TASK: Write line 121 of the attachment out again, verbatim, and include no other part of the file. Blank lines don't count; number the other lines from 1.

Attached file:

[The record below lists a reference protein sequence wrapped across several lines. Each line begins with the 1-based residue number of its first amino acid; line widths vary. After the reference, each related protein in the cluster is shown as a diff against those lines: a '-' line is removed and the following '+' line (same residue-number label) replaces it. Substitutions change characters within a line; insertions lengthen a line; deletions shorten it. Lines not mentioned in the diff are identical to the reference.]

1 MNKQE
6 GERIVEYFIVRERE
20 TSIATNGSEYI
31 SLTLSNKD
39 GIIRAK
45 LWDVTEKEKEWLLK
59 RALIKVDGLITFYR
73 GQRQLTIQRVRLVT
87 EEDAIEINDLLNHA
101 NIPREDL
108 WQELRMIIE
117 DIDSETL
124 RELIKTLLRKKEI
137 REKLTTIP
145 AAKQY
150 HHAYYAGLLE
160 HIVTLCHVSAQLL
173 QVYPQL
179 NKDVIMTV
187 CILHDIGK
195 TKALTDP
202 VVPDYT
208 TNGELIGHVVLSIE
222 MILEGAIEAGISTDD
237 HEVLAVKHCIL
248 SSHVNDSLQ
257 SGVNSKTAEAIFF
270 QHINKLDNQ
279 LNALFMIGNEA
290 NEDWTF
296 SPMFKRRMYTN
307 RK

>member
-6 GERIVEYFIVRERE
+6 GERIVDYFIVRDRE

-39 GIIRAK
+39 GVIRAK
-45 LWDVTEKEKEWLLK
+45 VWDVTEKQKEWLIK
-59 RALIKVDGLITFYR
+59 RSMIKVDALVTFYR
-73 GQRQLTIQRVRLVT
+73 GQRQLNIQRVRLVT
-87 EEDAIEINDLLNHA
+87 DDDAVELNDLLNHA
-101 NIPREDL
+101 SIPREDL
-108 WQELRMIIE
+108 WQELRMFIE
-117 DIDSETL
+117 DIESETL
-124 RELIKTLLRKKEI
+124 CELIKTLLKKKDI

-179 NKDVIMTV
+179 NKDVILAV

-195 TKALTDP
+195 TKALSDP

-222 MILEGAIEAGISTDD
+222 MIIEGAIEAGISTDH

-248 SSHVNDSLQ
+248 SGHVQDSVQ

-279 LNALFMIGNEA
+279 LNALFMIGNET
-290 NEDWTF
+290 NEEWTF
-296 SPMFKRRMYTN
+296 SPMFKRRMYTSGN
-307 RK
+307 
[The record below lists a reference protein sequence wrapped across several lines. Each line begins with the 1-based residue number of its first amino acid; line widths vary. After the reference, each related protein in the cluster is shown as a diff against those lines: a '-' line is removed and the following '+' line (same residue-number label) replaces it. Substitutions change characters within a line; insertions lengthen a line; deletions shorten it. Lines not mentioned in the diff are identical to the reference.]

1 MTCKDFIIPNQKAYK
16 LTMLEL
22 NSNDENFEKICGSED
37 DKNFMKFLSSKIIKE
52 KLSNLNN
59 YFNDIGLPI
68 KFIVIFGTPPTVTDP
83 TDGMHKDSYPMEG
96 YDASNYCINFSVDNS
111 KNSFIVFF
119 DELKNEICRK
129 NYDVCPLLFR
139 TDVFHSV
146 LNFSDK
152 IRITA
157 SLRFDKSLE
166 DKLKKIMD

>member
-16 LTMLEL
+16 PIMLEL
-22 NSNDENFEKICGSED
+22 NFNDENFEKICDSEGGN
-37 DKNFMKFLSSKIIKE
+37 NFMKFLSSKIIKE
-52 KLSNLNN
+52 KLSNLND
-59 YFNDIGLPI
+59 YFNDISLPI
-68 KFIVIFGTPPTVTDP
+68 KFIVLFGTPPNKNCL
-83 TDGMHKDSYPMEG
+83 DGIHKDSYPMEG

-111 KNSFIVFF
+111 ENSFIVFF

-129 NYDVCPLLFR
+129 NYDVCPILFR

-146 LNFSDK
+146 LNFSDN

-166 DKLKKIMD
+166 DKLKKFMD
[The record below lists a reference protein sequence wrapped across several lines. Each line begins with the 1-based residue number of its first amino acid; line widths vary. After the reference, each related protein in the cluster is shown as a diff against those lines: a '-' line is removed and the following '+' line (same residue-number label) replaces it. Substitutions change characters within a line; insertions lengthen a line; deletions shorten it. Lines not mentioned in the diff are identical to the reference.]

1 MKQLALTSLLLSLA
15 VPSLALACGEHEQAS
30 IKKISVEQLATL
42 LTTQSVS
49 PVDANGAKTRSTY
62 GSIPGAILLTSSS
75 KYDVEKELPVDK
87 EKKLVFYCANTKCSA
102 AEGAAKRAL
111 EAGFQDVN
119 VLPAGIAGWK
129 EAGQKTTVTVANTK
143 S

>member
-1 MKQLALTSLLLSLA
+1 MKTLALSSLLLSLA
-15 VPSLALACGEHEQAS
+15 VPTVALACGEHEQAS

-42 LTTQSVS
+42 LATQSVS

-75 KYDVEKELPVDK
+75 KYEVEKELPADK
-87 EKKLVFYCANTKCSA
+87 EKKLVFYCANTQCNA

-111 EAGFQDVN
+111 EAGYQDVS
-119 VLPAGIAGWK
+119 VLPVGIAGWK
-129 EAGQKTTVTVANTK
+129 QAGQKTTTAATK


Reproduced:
102 AEGAAKRAL